Even a quick glance at the literature of group development reveals a wide range of theoretical models concerning developmental processes. Most commentators assume that groups go through a number of phases or stages if they exist for an extended period. It is clear, for example, that people tend to want to know something about the other members; have to develop a degree of interdependence in order that the group or team may achieve its tasks and be satisfying to its members; and has to learn at some level to deal with conflict if it is to survive. The most influential model of the developmental process – certainly in terms of its impact upon texts aimed at practitioners – has been that of Bruce W. Tuckman. While there are various differences concerning the number of stages and their names – many have adopted a version of Tuckman’s model – forming, storming, norming and performing. He was later to add a fifth stage – adjourning. To begin we will look at his original formulation.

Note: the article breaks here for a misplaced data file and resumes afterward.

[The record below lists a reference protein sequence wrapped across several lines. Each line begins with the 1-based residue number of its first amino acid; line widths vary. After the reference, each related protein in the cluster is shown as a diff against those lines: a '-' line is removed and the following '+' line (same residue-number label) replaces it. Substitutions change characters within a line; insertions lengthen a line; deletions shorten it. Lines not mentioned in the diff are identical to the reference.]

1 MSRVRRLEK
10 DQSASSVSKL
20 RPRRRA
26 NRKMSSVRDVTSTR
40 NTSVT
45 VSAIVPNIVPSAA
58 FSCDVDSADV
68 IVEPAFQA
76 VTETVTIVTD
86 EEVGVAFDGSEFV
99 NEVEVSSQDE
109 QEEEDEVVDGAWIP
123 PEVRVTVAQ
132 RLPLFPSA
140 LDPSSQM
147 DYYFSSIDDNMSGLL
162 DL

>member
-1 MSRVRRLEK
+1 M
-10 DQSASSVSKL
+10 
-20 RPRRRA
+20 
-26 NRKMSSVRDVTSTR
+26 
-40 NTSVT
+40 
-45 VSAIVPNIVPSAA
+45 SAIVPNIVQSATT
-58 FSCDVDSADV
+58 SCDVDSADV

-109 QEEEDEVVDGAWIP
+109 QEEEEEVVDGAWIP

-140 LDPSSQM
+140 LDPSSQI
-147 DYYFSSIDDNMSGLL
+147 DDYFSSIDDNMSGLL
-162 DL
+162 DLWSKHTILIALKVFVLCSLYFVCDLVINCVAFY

Director at Learning Change Project – Research on society, culture, art, neuroscience, cognition, critical thinking, intelligence, creativity, autopoiesis, self-organization, rhizomes, complexity, systems, networks, leadership, sustainability, thinkers, futures ++
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